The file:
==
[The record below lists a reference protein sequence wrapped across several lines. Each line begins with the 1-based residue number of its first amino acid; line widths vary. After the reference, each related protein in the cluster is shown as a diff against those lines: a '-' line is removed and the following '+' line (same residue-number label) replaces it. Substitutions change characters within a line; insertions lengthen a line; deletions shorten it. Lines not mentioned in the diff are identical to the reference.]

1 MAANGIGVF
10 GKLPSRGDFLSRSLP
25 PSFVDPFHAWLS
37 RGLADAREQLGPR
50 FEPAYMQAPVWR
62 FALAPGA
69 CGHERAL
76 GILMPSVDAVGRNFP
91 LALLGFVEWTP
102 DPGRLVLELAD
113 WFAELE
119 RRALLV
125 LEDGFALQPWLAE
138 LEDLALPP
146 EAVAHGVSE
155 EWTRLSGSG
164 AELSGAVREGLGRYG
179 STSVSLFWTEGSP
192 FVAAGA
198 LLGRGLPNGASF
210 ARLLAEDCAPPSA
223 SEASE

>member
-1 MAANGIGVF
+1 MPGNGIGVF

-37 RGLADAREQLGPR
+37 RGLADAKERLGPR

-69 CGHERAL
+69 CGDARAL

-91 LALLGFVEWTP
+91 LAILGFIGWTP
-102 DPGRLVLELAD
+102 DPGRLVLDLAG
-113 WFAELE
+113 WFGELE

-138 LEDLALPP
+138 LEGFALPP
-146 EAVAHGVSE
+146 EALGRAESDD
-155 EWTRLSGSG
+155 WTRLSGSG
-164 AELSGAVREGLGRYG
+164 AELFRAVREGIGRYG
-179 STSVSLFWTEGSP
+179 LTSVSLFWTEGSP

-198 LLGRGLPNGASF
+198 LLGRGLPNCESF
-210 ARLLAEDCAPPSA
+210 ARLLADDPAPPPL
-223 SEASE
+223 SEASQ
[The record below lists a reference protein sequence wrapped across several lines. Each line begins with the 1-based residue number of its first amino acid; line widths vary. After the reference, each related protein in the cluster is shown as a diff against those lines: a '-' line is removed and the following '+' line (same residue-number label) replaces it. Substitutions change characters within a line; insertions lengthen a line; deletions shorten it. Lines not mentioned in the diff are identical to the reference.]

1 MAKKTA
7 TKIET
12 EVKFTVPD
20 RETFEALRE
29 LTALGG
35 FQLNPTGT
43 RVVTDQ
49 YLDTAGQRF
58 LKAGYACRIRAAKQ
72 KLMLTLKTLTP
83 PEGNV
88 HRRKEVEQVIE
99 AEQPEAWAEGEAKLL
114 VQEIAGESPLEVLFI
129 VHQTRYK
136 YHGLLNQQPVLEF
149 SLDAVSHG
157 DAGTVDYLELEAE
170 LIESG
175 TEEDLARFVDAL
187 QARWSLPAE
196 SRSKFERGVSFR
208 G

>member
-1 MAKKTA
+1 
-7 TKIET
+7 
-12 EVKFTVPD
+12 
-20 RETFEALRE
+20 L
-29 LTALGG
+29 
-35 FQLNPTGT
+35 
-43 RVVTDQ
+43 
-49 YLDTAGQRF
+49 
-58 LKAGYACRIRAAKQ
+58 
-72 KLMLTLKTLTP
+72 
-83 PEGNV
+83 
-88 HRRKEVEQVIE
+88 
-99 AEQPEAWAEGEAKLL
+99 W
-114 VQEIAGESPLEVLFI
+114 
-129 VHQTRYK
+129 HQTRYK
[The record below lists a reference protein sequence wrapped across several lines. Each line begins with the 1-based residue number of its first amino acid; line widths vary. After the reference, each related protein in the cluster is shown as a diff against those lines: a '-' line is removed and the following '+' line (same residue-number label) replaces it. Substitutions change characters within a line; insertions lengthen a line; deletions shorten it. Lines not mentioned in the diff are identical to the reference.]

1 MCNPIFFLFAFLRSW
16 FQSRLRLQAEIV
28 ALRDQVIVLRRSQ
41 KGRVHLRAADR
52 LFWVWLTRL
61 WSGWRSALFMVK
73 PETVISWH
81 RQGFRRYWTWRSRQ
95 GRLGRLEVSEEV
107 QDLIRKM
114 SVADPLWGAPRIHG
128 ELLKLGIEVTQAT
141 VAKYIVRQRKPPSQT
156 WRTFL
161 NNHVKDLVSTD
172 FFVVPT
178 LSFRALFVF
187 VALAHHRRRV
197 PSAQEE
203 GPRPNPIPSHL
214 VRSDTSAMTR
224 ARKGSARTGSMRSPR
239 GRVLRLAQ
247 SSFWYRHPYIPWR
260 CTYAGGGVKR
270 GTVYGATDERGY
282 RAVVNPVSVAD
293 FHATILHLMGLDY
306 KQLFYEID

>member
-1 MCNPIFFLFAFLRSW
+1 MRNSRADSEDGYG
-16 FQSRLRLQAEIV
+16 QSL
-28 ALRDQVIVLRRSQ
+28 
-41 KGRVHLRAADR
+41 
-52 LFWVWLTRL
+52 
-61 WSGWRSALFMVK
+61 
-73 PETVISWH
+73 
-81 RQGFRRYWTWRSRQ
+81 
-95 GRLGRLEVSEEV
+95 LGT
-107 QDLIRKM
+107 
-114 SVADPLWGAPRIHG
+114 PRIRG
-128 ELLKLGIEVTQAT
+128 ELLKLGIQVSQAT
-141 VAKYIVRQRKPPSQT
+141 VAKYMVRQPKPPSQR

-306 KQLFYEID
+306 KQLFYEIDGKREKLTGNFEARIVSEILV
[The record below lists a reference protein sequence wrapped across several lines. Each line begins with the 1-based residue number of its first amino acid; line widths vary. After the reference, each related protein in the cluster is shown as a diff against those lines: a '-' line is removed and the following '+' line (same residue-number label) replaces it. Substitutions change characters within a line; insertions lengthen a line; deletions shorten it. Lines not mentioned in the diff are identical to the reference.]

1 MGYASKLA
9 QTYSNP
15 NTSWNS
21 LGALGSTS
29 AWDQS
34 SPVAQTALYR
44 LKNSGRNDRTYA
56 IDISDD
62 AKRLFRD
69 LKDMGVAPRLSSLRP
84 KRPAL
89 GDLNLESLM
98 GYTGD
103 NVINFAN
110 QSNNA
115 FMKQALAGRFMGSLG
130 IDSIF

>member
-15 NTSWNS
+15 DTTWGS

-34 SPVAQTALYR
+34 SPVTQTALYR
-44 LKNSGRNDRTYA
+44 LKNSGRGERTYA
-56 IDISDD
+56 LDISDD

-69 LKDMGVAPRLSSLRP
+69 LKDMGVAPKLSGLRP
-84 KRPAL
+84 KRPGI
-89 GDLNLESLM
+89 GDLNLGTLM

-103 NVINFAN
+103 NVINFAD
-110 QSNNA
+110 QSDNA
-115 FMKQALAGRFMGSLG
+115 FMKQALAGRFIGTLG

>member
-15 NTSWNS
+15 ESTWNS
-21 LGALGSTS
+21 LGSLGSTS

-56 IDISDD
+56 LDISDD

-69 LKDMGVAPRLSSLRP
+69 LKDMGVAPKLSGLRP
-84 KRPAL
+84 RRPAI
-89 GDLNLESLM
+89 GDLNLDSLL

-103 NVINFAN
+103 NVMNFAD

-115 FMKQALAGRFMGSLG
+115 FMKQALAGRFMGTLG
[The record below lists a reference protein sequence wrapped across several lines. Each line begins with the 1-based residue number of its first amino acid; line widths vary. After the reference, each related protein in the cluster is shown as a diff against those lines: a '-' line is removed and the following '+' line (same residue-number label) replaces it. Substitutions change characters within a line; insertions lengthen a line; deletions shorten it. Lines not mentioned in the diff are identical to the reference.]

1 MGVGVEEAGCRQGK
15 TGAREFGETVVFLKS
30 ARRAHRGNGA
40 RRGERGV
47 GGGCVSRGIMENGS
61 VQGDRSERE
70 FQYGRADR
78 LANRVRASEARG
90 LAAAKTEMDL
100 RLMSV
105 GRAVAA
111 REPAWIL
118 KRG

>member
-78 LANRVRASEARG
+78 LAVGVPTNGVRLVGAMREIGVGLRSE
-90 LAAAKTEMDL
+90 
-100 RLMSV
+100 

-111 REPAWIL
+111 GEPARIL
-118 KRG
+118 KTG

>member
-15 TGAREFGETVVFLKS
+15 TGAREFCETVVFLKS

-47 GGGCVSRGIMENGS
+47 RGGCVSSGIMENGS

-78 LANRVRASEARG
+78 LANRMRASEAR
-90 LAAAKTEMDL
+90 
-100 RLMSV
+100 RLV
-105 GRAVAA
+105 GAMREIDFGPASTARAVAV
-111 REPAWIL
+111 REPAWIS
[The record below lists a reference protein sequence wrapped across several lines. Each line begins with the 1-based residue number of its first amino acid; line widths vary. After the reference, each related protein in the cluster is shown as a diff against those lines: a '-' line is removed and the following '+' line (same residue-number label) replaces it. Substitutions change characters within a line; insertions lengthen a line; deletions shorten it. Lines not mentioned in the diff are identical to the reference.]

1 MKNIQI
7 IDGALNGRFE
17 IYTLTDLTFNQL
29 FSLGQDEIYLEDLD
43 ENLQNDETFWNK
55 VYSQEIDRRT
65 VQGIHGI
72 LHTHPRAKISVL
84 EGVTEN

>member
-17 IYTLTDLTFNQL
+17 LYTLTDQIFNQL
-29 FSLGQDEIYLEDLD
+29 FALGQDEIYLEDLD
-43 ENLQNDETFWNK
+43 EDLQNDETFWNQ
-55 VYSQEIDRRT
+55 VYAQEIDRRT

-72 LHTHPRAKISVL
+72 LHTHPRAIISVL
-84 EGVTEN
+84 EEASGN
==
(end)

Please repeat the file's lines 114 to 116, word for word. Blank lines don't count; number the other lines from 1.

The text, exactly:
61 WSGWRSALFMVK
73 PETVISWH
81 RQGFRRYWTWRSRQ